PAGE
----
A new report released today, authored by UCL Energy Institute PhD researcher, Colin Robertshaw and Shipowner’s P&I Club titled ‘Alternative low emission fuels for the maritime industry’ provides a comprehensive assessment of zero and low emission fuels against the most important criteria, which includes operational safety, the environment, operational utilisation, and characteristics of fuel production.
The report will be a key reference point for shipowners and operators when evaluating investment in any one of the thirteen fuels considered in the study, ranging from biofuels to electro-fuels. The assessment for each fuel includes hazards to personnel, hazards to the vessel, hazards to the environment, applicable regulations, training requirements, fuel characteristics, production methods, carriage states, interchangeability, sustainability issues, fuel availability and adoption trends.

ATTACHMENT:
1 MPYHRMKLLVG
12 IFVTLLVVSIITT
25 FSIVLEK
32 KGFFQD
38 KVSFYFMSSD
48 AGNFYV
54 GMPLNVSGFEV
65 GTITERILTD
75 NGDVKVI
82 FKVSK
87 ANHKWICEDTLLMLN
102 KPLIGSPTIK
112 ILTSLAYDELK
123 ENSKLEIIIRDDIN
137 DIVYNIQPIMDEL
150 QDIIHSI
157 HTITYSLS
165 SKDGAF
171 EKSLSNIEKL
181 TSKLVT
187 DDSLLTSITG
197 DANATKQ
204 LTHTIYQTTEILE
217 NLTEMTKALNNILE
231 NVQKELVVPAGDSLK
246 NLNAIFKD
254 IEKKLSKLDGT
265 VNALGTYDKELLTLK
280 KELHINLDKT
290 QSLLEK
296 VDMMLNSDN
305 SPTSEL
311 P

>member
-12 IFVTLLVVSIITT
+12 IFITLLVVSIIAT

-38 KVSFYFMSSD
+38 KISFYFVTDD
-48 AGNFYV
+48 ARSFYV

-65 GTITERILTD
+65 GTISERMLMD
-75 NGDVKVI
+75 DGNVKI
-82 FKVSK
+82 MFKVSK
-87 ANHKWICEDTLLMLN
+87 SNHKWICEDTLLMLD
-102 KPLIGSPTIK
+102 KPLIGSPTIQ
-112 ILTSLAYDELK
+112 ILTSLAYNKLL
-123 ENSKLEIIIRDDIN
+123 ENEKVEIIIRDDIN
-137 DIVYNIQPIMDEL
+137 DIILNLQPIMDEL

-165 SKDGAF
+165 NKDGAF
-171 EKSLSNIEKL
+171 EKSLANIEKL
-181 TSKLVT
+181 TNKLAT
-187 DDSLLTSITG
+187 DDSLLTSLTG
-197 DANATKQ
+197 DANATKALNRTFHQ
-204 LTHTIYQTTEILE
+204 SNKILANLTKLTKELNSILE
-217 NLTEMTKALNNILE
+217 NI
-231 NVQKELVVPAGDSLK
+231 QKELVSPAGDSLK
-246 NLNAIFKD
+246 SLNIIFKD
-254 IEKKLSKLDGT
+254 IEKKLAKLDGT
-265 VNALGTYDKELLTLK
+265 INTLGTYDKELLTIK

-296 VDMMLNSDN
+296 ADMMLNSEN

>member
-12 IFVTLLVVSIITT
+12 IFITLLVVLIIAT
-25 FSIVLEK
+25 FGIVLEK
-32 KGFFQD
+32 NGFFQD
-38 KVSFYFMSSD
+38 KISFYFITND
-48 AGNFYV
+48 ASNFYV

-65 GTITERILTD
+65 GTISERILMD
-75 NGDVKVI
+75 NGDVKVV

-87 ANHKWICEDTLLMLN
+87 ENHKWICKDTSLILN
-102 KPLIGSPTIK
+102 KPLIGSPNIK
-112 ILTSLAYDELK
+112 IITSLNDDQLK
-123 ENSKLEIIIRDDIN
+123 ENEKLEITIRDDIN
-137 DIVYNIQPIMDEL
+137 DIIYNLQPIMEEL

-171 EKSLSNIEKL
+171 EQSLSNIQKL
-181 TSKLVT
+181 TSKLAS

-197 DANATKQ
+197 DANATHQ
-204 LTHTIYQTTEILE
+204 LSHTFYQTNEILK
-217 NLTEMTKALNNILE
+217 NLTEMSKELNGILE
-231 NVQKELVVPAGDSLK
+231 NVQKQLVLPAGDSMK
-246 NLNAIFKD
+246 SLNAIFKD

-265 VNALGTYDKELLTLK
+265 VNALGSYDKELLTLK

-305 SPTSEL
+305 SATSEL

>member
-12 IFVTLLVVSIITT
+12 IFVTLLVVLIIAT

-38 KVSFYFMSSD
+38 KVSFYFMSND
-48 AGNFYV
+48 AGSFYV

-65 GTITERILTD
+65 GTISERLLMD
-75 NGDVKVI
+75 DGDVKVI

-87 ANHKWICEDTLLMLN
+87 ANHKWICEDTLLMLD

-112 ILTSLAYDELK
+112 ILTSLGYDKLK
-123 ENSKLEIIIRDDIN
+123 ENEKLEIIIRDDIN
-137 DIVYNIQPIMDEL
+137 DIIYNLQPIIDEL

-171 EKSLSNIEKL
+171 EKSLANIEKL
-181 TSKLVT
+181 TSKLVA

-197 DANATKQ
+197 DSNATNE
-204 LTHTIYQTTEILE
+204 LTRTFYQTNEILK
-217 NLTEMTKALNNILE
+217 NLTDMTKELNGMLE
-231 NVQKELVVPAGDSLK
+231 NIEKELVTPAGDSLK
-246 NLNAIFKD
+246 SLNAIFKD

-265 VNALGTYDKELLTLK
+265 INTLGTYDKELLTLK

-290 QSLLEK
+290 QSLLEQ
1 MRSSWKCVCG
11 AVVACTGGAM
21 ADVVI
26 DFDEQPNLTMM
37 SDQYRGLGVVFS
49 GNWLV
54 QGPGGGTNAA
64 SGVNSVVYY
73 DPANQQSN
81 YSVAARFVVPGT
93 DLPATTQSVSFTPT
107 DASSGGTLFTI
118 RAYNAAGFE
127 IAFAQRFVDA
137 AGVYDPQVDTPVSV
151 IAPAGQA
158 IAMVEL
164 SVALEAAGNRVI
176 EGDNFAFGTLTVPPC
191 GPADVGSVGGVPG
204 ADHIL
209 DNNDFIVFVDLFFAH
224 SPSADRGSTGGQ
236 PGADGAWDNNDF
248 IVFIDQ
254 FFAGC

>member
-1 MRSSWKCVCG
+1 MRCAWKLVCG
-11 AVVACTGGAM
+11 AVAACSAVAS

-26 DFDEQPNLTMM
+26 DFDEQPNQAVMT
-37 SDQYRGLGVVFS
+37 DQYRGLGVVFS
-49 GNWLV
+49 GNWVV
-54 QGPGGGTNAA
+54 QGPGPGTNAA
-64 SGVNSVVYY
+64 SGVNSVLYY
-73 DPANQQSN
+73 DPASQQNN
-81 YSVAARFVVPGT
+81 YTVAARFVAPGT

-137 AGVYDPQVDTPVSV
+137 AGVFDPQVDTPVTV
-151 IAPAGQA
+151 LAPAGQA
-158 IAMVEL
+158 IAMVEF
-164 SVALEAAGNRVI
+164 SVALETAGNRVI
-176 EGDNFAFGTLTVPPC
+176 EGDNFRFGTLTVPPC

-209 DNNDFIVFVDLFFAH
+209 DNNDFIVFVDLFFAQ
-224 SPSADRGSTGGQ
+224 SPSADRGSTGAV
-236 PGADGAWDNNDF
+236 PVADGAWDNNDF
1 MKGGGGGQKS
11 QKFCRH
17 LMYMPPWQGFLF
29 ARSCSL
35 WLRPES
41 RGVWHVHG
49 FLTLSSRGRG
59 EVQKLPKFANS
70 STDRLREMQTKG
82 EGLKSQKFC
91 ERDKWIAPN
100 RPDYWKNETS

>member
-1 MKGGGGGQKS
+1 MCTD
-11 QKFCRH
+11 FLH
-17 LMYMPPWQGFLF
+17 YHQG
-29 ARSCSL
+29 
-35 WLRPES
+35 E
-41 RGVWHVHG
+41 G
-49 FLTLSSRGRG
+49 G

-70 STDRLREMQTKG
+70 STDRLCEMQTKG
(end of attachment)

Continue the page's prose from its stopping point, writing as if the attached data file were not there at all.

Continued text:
Colin Robertshaw, Doctoral Researcher at UCL and author of the report said “While the adoption of alternative fuels within the maritime industry is fundamental in achieving the decarbonisation objectives of the IMO, information for commercial operators on their practical implications is lacking. This overview document is intended to provide some of this information by summarising aspects of performance for prospective alternative fuels in relation to one another, thereby highlighting areas that require further consideration by any interested parties.”
According to the Shipowners Club, which insures over 34,000 small and specialist vessels across the globe, it is important for industry stakeholders to understand which factors may influence the take up of low emission alternative fuels and what practical impacts may be experienced or require consideration by ship owners, operators, managers, and crew. This document aims to assist with raising awareness and deepening understanding to this end.